Researching the roots of MKE's segregation
Community leader and historian Reggie Jackson chuckles. “I was a nerd when I was a kid,” he says, sitting at a table in The Big Eazy, a restaurant on North Martin Luther King Drive. “I was always reading an encyclopedia because I had a thirst for knowledge, particularly history.” The brainy young Jackson studied history and political science in college, served as an electrician in the Navy for six years and, after he returned to Milwaukee, earned a business degree and worked as a special-education teacher. Meanwhile, he’d begun volunteering at America’s Black Holocaust Museum, then located in a low building on North Fourth Street, and soon he found his calling there: a job with a curious name, “head griot.”
A griot is a West African leader who is part historian, part storyteller and part social commentator. Last summer, Jackson found himself playing all three of these roles when conflict and unrest broke out in his own Sherman Park neighborhood. He responded by writing about it, with pieces appearing in The Milwaukee Independent online magazine that married historical research with his own observations and reflections about the police shooting and protests. “I spent some time tonight in a grassy area just north of the BP gas station [that was damaged],” Jackson writes in one article. “What I witnessed upon arrival was a group in excess of 100 holding hands, praying and singing together. The group was unusual because of its diversity. It was multi-generational and multi-racial. It was an amazing sight to see.”
Jackson started researching race relations well before becoming head griot in 2003: “In high school,” he says, ” I developed the idea of a mixed black-white social service agency I called ‘1955’ in honor of the Montgomery Bus Boycott.” These days, he’s in demand as a teacher, for both children and adults, on how Milwaukee came to be known as the country’s most segregated metro area. Many residents point to 1960s freeway construction as the main force that sliced up neighborhoods, dividing whites from blacks. Jackson, however, argues that other factors laid the foundation, including restrictive property covenants banning nonwhites from certain neighborhoods, and the practice of redlining, which made it difficult for residents of minority neighborhoods to get mortgages. And white flight left “holes literally and figuratively in Milwaukee,” he says.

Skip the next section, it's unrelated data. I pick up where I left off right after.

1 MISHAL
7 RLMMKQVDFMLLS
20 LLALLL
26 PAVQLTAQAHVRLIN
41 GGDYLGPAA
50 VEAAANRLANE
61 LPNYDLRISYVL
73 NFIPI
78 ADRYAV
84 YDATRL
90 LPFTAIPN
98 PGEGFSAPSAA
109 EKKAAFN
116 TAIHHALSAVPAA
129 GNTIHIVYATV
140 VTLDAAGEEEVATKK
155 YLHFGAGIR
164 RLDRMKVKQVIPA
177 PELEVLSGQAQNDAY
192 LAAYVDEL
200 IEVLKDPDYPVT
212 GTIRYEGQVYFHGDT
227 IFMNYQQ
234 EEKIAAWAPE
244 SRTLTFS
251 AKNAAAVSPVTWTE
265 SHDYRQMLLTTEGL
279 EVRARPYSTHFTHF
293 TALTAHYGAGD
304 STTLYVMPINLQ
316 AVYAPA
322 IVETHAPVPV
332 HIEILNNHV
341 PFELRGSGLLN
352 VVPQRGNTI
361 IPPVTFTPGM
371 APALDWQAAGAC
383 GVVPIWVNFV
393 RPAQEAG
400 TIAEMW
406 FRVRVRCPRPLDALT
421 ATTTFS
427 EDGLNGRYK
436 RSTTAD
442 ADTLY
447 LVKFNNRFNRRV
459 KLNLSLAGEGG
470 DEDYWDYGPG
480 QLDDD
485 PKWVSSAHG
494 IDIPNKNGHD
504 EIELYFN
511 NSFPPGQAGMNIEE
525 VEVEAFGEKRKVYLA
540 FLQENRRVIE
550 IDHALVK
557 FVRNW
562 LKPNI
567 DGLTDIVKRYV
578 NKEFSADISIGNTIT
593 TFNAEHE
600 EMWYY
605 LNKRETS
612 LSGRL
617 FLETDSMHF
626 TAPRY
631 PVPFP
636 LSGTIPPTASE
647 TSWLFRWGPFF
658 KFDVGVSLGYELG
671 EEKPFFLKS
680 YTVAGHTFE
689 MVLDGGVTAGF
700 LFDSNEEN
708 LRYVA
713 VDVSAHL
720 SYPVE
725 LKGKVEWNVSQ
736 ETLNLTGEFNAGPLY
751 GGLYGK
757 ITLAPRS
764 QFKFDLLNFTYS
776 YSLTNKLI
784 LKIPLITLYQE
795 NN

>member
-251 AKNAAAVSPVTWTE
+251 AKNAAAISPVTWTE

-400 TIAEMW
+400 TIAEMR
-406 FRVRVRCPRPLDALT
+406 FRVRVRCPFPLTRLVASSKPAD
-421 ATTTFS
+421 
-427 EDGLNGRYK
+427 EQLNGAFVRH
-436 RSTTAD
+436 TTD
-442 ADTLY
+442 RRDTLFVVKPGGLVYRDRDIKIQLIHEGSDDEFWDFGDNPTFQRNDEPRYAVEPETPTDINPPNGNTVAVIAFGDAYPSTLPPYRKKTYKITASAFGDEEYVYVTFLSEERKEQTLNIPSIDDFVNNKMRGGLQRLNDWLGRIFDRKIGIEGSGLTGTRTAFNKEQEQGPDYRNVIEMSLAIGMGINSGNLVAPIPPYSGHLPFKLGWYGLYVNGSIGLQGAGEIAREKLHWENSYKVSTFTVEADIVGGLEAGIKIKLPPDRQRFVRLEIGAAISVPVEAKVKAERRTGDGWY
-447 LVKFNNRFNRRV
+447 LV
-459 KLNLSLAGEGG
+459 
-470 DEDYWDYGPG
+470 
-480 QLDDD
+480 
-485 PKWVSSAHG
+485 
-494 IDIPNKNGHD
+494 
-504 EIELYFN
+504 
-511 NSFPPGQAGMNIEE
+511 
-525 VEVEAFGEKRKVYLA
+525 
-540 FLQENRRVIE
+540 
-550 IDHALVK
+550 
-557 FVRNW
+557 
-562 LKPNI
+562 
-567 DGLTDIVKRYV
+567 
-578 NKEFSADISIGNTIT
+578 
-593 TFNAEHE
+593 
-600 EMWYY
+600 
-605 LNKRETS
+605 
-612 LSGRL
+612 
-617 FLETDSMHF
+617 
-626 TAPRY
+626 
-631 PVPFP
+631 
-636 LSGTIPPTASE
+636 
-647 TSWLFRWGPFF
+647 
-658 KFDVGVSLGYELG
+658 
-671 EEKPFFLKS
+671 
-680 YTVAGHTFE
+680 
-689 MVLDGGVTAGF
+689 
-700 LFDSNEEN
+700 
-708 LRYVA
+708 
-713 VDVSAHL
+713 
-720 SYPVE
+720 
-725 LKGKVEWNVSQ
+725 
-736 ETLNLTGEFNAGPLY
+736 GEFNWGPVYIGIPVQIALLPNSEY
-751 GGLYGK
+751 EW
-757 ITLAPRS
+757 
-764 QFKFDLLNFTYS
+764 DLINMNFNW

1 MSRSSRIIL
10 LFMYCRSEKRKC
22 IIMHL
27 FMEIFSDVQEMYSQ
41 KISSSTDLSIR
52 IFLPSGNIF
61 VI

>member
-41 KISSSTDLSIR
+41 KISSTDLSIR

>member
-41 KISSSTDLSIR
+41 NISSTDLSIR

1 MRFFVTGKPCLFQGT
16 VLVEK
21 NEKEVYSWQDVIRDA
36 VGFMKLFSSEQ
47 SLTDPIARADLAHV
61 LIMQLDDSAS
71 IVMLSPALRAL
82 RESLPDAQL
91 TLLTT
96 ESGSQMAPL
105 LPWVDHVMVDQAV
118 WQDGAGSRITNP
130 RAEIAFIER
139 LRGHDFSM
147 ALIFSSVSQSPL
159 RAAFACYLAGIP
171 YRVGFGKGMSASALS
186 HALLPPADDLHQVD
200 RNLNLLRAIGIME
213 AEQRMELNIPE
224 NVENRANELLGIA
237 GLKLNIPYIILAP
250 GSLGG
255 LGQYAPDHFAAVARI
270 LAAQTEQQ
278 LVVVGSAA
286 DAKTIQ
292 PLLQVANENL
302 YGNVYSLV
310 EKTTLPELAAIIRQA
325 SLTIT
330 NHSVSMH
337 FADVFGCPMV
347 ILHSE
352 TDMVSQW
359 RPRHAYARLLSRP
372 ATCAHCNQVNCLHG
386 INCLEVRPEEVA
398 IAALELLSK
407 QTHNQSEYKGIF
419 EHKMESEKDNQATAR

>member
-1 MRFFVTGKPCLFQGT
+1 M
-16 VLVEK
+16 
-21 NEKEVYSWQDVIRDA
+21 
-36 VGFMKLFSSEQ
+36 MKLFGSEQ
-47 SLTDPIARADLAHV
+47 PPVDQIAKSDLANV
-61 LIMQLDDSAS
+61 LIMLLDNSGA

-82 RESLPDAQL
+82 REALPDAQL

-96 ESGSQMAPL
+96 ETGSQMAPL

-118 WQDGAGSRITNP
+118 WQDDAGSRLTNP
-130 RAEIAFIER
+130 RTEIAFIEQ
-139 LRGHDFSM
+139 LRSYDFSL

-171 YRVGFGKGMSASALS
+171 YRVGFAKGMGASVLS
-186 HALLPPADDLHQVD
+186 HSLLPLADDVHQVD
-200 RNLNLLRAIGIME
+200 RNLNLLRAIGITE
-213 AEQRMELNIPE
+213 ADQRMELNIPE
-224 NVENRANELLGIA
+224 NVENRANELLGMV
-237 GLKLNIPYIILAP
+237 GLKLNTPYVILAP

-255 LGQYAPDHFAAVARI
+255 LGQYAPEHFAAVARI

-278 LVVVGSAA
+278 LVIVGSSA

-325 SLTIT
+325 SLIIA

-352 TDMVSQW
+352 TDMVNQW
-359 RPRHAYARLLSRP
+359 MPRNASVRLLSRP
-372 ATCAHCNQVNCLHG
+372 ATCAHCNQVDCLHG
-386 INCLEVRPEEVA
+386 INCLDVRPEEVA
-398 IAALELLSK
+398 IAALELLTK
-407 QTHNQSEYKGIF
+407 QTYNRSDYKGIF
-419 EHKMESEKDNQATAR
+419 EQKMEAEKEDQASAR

He talks to large groups at libraries, film screenings and university panels, where protests and videos of police shootings “have opened up conversations for the first time in a long time,” he says.
Jackson calls himself a “public historian,” which is someone who “shows how history impacted and continues to impact people on a daily basis. A public historian goes out to the public and brings them history where they live.”
The late Dr. James Cameron – who survived a lynching in 1930 at the age of 16 – founded the ABHM in 1988. It has existed online as a “museum without walls” since the closing of the physical location in 2008, but there are plans to open a brick-and-mortar space in Bronzeville by early 2018. Its exhibits span the shores of West Africa, America’s plantations, the lynchings of the early 20th century, the civil rights movement and modern-day issues, about which Jackson is an authority.
“The black holocaust is ongoing,” Jackson says. “Blacks are still being killed in record numbers. There is continued discrimination in housing and jobs, and schools are still segregated.” ◆
Since 1970, these suburbs have had the biggest increase in black population, though blacks remain in the minority.